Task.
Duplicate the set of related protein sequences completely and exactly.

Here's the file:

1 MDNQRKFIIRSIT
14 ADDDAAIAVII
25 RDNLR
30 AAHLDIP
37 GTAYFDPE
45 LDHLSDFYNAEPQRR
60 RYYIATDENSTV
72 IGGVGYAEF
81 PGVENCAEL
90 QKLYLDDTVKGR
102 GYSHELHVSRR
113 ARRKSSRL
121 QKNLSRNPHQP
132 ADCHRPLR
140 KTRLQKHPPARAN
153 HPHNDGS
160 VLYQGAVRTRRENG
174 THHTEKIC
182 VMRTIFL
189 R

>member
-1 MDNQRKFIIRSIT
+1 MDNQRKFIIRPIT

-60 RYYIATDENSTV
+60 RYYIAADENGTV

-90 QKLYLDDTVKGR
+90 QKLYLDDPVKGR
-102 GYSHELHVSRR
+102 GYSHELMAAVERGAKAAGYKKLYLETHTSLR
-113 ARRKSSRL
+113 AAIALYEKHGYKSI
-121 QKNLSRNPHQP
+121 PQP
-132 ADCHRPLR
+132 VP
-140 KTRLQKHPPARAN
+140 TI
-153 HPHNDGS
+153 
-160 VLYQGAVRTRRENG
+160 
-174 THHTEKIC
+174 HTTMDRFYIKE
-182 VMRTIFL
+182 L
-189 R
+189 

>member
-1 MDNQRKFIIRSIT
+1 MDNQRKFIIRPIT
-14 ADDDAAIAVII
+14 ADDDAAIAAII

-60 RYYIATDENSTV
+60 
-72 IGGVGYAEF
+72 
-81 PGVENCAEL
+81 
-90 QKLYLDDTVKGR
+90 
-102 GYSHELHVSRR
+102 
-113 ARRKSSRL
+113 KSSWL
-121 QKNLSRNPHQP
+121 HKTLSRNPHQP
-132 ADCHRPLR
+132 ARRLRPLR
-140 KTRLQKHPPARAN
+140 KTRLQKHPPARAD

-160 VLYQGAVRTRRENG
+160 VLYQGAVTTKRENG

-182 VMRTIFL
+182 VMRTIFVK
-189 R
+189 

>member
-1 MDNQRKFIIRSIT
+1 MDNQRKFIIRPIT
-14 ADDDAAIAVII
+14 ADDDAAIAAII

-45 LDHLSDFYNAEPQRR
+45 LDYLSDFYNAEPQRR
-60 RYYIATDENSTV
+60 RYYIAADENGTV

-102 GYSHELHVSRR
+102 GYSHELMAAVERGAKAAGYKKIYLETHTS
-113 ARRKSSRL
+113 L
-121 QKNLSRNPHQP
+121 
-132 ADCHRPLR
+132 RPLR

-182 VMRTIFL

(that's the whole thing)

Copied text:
1 MDNQRKFIIRSIT
14 ADDDAAIAVII
25 RDNLR
30 AAHLDIP
37 GTAYFDPE
45 LDHLSDFYNAEPQRR
60 RYYIATDENSTV
72 IGGVGYAEF
81 PGVENCAEL
90 QKLYLDDTVKGR
102 GYSHELHVSRR
113 ARRKSSRL
121 QKNLSRNPHQP
132 ADCHRPLR
140 KTRLQKHPPARAN
153 HPHNDGS
160 VLYQGAVRTRRENG
174 THHTEKIC
182 VMRTIFL
189 R

>member
-1 MDNQRKFIIRSIT
+1 MDNQRKFIIRPIT

-60 RYYIATDENSTV
+60 RYYIAADENGTV

-90 QKLYLDDTVKGR
+90 QKLYLDDPVKGR
-102 GYSHELHVSRR
+102 GYSHELMAAVERGAKAAGYKKLYLETHTSLR
-113 ARRKSSRL
+113 AAIALYEKHGYKSI
-121 QKNLSRNPHQP
+121 PQP
-132 ADCHRPLR
+132 VP
-140 KTRLQKHPPARAN
+140 TI
-153 HPHNDGS
+153 
-160 VLYQGAVRTRRENG
+160 
-174 THHTEKIC
+174 HTTMDRFYIKE
-182 VMRTIFL
+182 L
-189 R
+189 

>member
-1 MDNQRKFIIRSIT
+1 MDNQRKFIIRPIT
-14 ADDDAAIAVII
+14 ADDDAAIAAII

-60 RYYIATDENSTV
+60 
-72 IGGVGYAEF
+72 
-81 PGVENCAEL
+81 
-90 QKLYLDDTVKGR
+90 
-102 GYSHELHVSRR
+102 
-113 ARRKSSRL
+113 KSSWL
-121 QKNLSRNPHQP
+121 HKTLSRNPHQP
-132 ADCHRPLR
+132 ARRLRPLR
-140 KTRLQKHPPARAN
+140 KTRLQKHPPARAD

-160 VLYQGAVRTRRENG
+160 VLYQGAVTTKRENG

-182 VMRTIFL
+182 VMRTIFVK
-189 R
+189 

>member
-1 MDNQRKFIIRSIT
+1 MDNQRKFIIRPIT
-14 ADDDAAIAVII
+14 ADDDAAIAAII

-45 LDHLSDFYNAEPQRR
+45 LDYLSDFYNAEPQRR
-60 RYYIATDENSTV
+60 RYYIAADENGTV

-102 GYSHELHVSRR
+102 GYSHELMAAVERGAKAAGYKKIYLETHTS
-113 ARRKSSRL
+113 L
-121 QKNLSRNPHQP
+121 
-132 ADCHRPLR
+132 RPLR

-182 VMRTIFL